Well, my friends, August has just about had it and it’s only a matter of a few weeks before we’re into what I consider one of the most pleasant seasons here in Japan. The new fall fashions are already featured in magazines and store displays and tickets are on advance sale for many of the cultural and entertainment events scheduled for Tokyo right through the New Year. It’s going to be a busy four months. The last few weeks have been hectic too with the Obon festivities, the Bolshoi, a marvelous group of dancers from Indonesia, National Day celebrations, sayonara and birthday parties, a housewarming, art exhibits, poolside barbecues and a much too short break at Karuizawa. Even with the heat, the beat in Tokyo goes on. Space is limited in summer so I’d better get on with the happenings or I’m going to get way behind AGAIN.
13th National Day of the Republic of Singapore
Wednesday, August 9, was the 13th National Day of the Republic of Singapore, and in commemoration of the event Ambassador Wee Mon-Cheng hosted a huge reception in Singapore’s grand new embassy in Roppongi. The marble entrance hall was full of floral tributes from friends and business associates, and this provided a perfect background for the “Garden City’s” ambassador to Japan, his daughter Annie and his counsellor, Geoffrey Yu, to greet more than 600 guests that evening.
This was my first visit to the new embassy and, like everyone else, I was very impressed with the tasteful blending of marble and wood throughout the first floor. The reception had been carefully arranged with long tables of Chinese food in one room and western in another. The courtyard, with its fountain, was in between and booths serving Japanese food had been set up there. My congratulations to the Marunouchi Hotel on the catering . . . it was supervised by Kiyoshi Kobayashi, son of the hotel’s president, and was excellent.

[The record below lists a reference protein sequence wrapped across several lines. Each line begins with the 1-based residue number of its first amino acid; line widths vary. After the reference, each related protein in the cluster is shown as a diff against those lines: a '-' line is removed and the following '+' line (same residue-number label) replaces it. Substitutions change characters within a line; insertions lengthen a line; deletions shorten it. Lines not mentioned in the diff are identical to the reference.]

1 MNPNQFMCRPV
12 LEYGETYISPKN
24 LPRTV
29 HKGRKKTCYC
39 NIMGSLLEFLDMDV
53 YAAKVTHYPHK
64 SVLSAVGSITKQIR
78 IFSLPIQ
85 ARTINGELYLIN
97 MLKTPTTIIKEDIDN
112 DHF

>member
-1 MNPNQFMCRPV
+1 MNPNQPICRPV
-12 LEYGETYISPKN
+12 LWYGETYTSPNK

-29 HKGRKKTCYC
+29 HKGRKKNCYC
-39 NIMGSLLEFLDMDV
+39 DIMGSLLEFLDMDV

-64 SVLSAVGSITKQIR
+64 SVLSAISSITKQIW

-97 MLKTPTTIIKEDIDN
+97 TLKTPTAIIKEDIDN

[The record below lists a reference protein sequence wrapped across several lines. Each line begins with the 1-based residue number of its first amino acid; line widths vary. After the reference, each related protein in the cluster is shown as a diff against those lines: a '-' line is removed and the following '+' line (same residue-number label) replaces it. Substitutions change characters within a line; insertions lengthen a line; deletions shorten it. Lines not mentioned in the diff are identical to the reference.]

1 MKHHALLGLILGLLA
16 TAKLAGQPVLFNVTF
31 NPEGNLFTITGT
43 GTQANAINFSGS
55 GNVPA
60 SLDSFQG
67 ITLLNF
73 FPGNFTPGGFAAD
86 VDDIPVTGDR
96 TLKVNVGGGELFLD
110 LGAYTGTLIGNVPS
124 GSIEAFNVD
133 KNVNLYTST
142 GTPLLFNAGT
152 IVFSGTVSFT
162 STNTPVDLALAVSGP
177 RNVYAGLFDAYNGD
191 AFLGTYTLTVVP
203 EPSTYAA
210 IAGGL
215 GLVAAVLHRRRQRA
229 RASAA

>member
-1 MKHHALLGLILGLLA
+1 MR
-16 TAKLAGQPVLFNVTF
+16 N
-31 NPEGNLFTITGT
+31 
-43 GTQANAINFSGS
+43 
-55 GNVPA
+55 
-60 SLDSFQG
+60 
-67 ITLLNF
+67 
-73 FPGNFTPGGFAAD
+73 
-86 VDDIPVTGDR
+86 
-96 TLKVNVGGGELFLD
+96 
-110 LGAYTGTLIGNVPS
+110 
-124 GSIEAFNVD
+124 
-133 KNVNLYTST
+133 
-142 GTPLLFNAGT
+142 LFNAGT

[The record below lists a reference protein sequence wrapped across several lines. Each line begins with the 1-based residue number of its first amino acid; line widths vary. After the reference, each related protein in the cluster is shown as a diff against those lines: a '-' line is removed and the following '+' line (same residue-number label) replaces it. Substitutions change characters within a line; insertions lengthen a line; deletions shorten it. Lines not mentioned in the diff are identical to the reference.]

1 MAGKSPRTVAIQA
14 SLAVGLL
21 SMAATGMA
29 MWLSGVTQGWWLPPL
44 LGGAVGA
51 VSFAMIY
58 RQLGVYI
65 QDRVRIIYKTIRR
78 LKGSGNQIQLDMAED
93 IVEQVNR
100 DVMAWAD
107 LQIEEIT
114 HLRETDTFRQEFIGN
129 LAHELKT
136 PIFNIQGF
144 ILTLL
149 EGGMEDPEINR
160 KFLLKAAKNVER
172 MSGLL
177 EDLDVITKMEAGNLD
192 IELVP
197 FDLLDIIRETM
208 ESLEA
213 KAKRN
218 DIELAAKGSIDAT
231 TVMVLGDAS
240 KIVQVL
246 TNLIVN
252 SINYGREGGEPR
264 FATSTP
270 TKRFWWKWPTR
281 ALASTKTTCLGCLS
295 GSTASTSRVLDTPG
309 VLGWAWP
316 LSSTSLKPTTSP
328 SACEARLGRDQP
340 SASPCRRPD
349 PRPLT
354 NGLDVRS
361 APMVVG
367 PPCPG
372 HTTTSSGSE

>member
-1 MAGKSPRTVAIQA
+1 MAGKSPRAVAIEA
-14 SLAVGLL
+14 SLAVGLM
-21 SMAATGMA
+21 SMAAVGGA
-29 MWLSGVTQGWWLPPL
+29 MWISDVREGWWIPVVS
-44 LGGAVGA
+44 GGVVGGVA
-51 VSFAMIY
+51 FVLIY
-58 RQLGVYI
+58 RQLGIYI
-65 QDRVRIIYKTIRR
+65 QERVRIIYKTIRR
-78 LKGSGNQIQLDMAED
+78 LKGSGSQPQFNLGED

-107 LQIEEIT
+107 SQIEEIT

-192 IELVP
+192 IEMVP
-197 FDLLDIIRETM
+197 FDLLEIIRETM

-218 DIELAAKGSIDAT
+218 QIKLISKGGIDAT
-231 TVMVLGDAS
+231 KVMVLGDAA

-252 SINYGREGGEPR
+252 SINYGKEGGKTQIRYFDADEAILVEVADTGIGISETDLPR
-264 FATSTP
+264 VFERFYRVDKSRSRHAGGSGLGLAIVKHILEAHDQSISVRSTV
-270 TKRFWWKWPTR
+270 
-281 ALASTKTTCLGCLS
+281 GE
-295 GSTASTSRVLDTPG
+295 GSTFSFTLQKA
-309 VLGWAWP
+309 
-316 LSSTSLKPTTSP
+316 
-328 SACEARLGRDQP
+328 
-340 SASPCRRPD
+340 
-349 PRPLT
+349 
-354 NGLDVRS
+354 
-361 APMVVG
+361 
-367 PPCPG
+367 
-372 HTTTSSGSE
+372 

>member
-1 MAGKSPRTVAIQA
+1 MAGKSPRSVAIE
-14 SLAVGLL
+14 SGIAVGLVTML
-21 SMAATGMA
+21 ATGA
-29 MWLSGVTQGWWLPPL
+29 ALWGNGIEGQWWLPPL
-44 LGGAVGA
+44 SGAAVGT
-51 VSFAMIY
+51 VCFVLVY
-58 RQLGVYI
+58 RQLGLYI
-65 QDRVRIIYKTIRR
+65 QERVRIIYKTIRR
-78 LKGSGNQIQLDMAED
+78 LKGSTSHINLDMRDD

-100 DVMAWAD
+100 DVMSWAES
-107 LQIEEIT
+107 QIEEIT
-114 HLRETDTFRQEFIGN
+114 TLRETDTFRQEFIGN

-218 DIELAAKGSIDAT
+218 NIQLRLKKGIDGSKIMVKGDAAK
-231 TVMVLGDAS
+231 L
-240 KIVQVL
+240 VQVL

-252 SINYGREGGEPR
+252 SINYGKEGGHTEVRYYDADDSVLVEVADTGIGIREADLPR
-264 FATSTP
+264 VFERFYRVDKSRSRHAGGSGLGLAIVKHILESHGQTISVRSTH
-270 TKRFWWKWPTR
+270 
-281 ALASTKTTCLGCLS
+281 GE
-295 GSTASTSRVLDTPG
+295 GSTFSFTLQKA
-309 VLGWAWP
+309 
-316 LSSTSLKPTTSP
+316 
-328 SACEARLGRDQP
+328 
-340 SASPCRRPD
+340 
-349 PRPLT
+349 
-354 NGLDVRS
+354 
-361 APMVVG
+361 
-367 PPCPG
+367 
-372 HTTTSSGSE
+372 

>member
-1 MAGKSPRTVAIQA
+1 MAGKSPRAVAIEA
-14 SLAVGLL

I’d also like to congratulate Singapore Airlines on its participation. Several of their hostesses in their smart uniforms were just inside the entrance in front of a huge ice carving of a lion (the symbol of Singapore) and they really added grace and charm to the affair. I’ve always been surprised that more national airlines don’t contribute to their National Day celebrations.
It seemed that about everyone who was in town was there. The Japanese Government was well represented by Hisanari Yamada, director-general of the Environment Agency, and Keisuke Arita, vice-minister of Foreign Affairs. Reijiro Hattori was there, and of course he’s super busy getting ready for the Seiko Tennis Tournament this fall. He said he does get up to Karuizawa weekends. His wife, Etsuko, is spending her summer there. Portuguese Ambassador Madeira De Andrade is also a bachelor during the week and joins his wife and children at their summer beach house on weekends.